We have four lovely, well-behaved children aged 11, 8, 6, and 4. They (usually) get along well with each other, are good about helping out around the house, are comfortable expressing their feelings appropriately and we can take them out in public without them acting up.
After reading many books about gentle discipline and child rearing and trying different things, we decided to applying time-out in situations where a child was hurting someone, being mean or repeatedly disobeying.
For our boys, time-out has worked extremely well. We do it Supernanny style; minutes = age, tell them calmly why you're putting them into time-out, no talking to the child while in time out, discuss the offense when the time is up. For dd, who didn't really mind being put in time-out, talking about the issue once everyone calmed down and removing priviledges usually does the trick.
She also explains why time outs can be damaging and undermine the connection you have with your child. Ultimately, although the threat of time outs can stop the behavior, it doesn't help the underlying cause of the behavior.
I think that when done improperly, time-outs can be damaging, but then so can screaming at your children, not disciplining them or allowing them to behave in such a way that people don't want to be around them. And we don't threaten time-outs. If there's a behavior happening that warrants a time-out, we put the child in time-out. Being consistant about it is the big part of what makes it work.post #14 of 3410/17/11 at 11:04am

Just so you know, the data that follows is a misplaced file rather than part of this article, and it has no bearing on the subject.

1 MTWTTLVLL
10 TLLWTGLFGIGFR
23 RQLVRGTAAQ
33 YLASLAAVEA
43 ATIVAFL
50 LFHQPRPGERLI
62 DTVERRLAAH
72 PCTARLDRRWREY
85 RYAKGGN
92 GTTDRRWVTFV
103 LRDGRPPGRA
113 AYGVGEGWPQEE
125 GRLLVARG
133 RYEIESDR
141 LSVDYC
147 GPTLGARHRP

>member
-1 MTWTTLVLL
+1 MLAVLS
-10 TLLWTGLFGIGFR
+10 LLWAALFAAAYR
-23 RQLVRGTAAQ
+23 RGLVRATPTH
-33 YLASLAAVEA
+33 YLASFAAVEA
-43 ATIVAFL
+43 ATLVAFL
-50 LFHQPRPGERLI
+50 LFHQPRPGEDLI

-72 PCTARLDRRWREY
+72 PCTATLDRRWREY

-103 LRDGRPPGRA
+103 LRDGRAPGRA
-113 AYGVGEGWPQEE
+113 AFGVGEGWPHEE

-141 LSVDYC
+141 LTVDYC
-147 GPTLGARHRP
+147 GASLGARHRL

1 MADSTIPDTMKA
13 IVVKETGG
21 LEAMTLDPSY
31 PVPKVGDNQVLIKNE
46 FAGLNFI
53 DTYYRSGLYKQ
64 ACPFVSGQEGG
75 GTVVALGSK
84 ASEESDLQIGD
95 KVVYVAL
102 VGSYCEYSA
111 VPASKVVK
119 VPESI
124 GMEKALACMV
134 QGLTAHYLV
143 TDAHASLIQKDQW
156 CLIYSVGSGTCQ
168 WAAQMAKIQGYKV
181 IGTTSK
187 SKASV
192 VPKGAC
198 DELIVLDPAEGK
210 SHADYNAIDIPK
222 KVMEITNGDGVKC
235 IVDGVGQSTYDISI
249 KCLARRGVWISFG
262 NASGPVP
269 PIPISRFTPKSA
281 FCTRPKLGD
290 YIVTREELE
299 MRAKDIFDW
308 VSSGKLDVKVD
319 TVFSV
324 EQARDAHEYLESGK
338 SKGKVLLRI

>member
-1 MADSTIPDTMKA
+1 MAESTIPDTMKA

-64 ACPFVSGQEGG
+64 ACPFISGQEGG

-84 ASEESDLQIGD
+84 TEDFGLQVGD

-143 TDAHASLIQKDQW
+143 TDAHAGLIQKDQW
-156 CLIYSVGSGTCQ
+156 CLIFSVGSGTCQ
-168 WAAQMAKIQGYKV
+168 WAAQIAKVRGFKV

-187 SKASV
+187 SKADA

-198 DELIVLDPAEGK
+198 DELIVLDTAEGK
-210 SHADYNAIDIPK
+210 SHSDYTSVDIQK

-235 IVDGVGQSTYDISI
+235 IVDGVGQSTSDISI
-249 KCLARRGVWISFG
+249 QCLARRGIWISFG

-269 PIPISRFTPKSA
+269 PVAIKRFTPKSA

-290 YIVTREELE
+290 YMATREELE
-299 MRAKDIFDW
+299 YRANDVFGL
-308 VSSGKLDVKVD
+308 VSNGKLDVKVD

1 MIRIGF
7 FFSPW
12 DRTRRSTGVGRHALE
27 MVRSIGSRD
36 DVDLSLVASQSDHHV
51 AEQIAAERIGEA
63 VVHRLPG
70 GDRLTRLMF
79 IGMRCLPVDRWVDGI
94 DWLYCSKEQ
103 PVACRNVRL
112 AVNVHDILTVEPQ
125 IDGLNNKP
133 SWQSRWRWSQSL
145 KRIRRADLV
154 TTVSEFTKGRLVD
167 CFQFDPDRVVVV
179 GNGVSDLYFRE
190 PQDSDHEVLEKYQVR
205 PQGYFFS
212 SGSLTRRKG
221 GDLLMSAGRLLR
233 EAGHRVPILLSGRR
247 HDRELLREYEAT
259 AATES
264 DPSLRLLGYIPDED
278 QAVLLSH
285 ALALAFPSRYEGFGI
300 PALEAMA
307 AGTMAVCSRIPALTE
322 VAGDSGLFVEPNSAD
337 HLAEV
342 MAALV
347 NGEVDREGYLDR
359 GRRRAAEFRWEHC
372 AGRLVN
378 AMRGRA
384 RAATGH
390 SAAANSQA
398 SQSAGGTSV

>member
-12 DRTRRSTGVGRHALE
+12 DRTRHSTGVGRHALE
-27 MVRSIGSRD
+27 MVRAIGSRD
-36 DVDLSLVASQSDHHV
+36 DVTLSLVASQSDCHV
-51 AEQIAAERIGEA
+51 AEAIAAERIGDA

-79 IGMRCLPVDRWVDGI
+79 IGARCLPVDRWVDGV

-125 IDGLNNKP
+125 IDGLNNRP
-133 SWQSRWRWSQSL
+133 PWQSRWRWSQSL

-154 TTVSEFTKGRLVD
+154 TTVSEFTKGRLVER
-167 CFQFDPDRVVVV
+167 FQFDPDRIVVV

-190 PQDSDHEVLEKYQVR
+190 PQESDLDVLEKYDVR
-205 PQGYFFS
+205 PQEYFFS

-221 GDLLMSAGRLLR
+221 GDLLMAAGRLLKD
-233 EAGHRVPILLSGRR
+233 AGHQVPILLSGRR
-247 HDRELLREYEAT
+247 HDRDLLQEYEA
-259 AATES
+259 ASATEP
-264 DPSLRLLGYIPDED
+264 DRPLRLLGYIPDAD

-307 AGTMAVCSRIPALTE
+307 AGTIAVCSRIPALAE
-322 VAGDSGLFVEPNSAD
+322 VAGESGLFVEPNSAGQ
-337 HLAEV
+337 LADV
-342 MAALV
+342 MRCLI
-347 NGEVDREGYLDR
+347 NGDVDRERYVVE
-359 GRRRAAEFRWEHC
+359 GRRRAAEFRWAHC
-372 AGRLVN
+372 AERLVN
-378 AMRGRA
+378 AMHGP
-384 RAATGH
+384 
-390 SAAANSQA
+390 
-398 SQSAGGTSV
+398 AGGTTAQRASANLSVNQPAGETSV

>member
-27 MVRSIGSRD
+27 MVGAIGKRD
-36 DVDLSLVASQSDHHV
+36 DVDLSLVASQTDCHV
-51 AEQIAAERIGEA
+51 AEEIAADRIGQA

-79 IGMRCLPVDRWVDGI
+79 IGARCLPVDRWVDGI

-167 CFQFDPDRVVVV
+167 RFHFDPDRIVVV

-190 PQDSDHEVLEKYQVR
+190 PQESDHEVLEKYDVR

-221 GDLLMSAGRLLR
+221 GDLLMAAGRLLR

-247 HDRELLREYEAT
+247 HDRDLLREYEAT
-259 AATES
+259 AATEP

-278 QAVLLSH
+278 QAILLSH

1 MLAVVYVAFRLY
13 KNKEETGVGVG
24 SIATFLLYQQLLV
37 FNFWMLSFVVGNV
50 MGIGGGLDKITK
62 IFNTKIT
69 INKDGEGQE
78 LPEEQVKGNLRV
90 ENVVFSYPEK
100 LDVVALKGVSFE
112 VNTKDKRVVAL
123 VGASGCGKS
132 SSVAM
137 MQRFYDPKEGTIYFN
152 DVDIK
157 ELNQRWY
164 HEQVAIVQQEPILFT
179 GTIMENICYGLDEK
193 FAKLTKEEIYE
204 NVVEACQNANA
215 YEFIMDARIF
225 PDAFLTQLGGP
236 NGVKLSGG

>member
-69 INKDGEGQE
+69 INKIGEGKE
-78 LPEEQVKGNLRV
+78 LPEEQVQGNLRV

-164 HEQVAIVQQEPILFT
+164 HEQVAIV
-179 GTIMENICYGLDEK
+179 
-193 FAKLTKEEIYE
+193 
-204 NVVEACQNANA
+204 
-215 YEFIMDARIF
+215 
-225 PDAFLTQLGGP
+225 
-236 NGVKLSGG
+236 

One reason I love Aha Parenting is that Dr. Laura Markham offers alternatives to time-outs that do let the child know that there are limits and boundaries. She does not advocate permissive parenting or no discipline, which I agree with the pp would not work in our family and can be damaging.
Her issue with time-outs is that although it may stop the behavior, it doesn't address the underlying problem. If a child is hurting and/or being aggressive they are usually acting out for some (big) reason, often times out of fear. Being sent "away" from a caring, loving parent who has arms to hold them and allow them to get everything out by crying really helps prevent future acts of aggression.
I agree that I will not let my child hurt me, or anyone else. But children, even older children, who act out aggressively are very unlikely to be sitting alone in their time-out coming to this conclusion. They are more likely to feel that a parent doesn't want them around, that their feelings, emotions and actions are so awful that they have to be sent away and left alone.
This isn't to say that time-outs are as bad as spanking, or yelling. I agree those actions are much worse! However, time-outs are another form of punishment that can damage the connection.
It's worth considering and looking into. I highly recommend Aha Parenting. She has other parenting coaches offer advice on her blog too, so it's not just a 1-woman perspective. But her points have helped me become a much better parent and her suggestions have really improved my connection with my boys.post #15 of 3410/20/11 at 7:50am